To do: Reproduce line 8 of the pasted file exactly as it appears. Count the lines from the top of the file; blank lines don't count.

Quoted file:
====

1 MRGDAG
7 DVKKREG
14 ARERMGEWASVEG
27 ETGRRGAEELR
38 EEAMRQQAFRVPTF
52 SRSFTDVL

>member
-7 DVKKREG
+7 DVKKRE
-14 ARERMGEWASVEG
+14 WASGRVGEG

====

-7 DVKKREG